President Trump may be pushing his own party to meet Democrats' demands for spending on a second stimulus package, including stimulus check 2, undercutting the hard-line Republican position that has contributed to an ongoing stalemate in Washington.
On Wednesday (Sept. 16), Trump tweeted, "Go for the much higher numbers, Republicans, it all comes back to the USA anyway (one way or another!)."
- Stimulus check 2 update: Status, latest news and how much you could get
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It's not clear how serious the president is in demanding additional funding for benefits like stimulus check 2, a federal unemployment-benefit supplement and relief for state and local governments. Trump didn't mention any number in his tweet, and The Hill reports that Republican lawmakers were caught off guard.
"I think if the number gets too high, anything that got passed in the Senate would be passed mostly with Democrat votes and a handful of Republicans, so it's going to have to stay in sort of a realistic range," said Senate Majority Whip John Thune (R-South Dakota).
Thune had not seen Trump's tweet before he was asked about it by reporters, according to the Washington Post.
Pelosi under pressure
Meanwhile, House Speaker Nancy Pelosi (D-California) is facing pressure from moderates in her own party to move forward with negotiations over a new coronavirus-relief bill. She said on Tuesday that the House would stay in session until a bill was passed.
In a conference call with members of the centrist New Democrat Coalition, Pelosi defended the decision to stand firm on her most recent $2.2 trillion proposal, noting that while House members will be allowed to leave Washington for their districts this fall, they could be called back at any time to vote on a stimulus package.
Many lawmakers are getting restless with the lack of movement, especially as Election Day inches closer. While the House already passed a second stimulus bill — the $3.4 trillion HEROES Act voted on in May — members are concerned that voters will take out their frustration on incumbents of both parties on Nov. 3.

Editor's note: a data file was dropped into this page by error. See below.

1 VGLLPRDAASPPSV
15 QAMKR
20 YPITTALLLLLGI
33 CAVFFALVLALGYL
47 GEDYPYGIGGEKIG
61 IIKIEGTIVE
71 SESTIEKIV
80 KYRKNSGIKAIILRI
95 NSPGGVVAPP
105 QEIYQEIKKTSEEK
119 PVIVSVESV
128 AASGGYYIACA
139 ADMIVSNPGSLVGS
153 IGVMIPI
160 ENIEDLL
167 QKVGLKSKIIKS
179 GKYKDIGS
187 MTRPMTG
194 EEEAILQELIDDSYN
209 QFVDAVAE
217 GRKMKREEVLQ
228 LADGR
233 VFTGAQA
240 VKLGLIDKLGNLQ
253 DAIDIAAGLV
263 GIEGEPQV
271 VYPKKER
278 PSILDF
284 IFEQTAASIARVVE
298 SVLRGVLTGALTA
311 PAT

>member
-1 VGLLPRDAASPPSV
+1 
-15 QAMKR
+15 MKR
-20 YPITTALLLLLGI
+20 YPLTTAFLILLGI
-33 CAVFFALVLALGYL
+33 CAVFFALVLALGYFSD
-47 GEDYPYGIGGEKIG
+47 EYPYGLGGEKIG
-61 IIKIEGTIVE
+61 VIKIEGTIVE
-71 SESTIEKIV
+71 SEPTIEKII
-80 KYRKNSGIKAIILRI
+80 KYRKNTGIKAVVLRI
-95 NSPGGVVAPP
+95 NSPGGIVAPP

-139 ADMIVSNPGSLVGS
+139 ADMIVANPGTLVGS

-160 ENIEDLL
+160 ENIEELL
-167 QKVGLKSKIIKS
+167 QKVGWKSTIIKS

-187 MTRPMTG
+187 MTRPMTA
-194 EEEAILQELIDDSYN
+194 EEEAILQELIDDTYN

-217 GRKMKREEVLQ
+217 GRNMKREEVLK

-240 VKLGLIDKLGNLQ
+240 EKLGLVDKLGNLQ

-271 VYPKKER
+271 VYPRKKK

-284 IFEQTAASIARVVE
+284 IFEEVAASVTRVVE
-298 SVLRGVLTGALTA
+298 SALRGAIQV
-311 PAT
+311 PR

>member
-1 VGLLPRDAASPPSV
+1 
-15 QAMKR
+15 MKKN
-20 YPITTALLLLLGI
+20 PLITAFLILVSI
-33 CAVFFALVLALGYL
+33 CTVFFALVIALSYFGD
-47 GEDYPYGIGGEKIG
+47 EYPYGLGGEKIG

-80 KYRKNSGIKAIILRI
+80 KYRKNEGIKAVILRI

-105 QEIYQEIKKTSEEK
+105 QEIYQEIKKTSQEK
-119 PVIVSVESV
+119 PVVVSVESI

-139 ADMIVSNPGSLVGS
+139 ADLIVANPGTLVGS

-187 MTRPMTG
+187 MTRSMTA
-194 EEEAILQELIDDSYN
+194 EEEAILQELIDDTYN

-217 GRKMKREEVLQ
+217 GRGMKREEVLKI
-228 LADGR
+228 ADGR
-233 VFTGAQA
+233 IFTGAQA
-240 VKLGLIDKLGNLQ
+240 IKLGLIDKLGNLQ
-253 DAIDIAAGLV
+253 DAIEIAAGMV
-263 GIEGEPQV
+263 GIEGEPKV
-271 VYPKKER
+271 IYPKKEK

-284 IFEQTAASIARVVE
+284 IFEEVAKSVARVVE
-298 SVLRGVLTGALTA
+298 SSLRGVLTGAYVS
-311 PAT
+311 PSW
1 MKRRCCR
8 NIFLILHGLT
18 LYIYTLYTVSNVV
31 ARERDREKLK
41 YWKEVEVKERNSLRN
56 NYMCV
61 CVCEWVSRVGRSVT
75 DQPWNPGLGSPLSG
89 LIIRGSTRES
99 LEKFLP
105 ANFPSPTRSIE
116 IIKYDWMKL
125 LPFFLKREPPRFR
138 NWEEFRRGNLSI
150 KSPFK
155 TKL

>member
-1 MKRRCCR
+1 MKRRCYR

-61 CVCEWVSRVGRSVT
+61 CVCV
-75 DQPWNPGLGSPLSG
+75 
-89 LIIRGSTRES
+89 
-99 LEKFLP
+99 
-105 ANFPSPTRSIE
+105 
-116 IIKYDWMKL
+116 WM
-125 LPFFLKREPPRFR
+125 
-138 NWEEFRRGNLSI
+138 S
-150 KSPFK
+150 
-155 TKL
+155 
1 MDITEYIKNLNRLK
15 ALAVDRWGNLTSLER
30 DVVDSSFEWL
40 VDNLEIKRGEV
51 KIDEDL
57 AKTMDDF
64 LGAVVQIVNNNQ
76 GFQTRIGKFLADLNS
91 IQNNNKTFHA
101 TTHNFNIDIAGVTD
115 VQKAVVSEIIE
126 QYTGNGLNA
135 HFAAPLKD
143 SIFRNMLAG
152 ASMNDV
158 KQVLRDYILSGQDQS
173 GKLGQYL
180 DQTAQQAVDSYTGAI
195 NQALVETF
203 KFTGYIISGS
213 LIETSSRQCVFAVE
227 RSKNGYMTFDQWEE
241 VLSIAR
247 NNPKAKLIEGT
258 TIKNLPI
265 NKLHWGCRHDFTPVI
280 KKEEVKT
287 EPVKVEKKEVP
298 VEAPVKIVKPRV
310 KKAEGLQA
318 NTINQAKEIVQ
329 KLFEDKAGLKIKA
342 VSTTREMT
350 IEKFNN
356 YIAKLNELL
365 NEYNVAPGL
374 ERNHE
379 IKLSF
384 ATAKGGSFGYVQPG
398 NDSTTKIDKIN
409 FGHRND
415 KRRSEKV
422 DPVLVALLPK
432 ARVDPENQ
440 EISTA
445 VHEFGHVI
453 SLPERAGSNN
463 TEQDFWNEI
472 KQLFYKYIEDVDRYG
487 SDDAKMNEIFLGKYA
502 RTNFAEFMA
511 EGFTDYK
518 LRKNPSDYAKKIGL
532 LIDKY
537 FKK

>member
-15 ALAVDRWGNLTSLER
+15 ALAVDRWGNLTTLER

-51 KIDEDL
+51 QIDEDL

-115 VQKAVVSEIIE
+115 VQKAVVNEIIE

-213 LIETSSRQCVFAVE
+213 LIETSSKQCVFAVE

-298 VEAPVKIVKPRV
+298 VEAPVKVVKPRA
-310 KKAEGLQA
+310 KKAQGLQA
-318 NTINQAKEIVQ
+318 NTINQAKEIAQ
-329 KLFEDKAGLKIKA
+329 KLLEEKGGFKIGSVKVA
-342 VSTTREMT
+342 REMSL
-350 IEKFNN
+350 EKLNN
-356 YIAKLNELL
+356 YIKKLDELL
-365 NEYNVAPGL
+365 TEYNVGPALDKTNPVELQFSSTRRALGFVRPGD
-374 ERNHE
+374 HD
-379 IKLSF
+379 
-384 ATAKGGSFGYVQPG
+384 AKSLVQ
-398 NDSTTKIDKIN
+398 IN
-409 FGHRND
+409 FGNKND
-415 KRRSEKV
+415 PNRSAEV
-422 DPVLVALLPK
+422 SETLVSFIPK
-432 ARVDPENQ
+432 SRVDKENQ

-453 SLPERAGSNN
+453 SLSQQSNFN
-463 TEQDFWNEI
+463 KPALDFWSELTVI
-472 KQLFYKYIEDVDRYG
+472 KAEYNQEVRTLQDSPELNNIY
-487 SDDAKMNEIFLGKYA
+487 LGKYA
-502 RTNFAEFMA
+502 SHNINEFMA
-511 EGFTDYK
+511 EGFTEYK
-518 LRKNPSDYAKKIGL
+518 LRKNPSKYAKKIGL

"Every member of the leadership team, Democrats and Republicans, have messed up. Everyone is accountable," said Rep. Max Rose (D-New York), according to Politico. "Get something done. Get something done!"
What's on the table for stimulus check 2?
Negotiations between Pelosi, Senate Minority Leader Chuck Schumer (D-New York), Treasury Secretary Steven Mnuchin and White House chief of staff Mark Meadows came to a halt in mid-August when the two sides couldn't agree on the total spending for a second stimulus bill.
They were also at odds over how to resume federal supplements for state unemployment benefits — the first round of which expired July 31.
Democrats and administration officials haven't resumed formal talks, although Pelosi has reduced her total offer to $2.2 trillion and Mnuchin has said he would be open to increasing the White House position to $1.5 trillion, narrowing the gap to just $700 billion. The Senate Republican leadership in July proposed an overall bill of $1.1 trillion, although that has yet to be voted on.
In the meantime, Senate Republicans last week failed to pass a separate $500 billion "skinny" bill, which would have provided a pared-down unemployment supplement but no stimulus check.
A bipartisan group of House lawmakers — the Problem Solvers Caucus — has introduced an approximately $1.5 trillion plan that includes a second stimulus check plus $450 per week in unemployment (increasing to $600 after two months as long as the combined state and federal amount does not exceed an employee's previous income).
While all sides have generally agreed on the need for another round of direct payments, most of the recent pared-down proposals have eliminated stimulus check 2 in favor of spending on extended federal unemployment benefits and other relief. Some Democrats have even suggested that focusing on a second stimulus check may be distracting from more pressing problems.
"That $1,200 is a nice little sugar high, and I support giving another stimulus check, but a second check in and of itself alone — if we're not going to support state and local funding, if it's not going to include significant investments in testing, tracing capacity and infrastructure — all it is is a little sugar high," said Rep. Alexandria Ocasio-Cortez (D-New York). "It's not going to solve the critical issues of the pandemic."
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Emily Long is a Utah-based freelance writer who covers consumer technology, privacy and personal finance for Tom's Guide. She has been reporting and writing for nearly 10 years, and her work has appeared in Wirecutter, Lifehacker, NBC BETTER and CN Traveler, among others. When she's not working, you can find her trail running, teaching and practicing yoga, or studying for grad school — all fueled by coffee, obviously.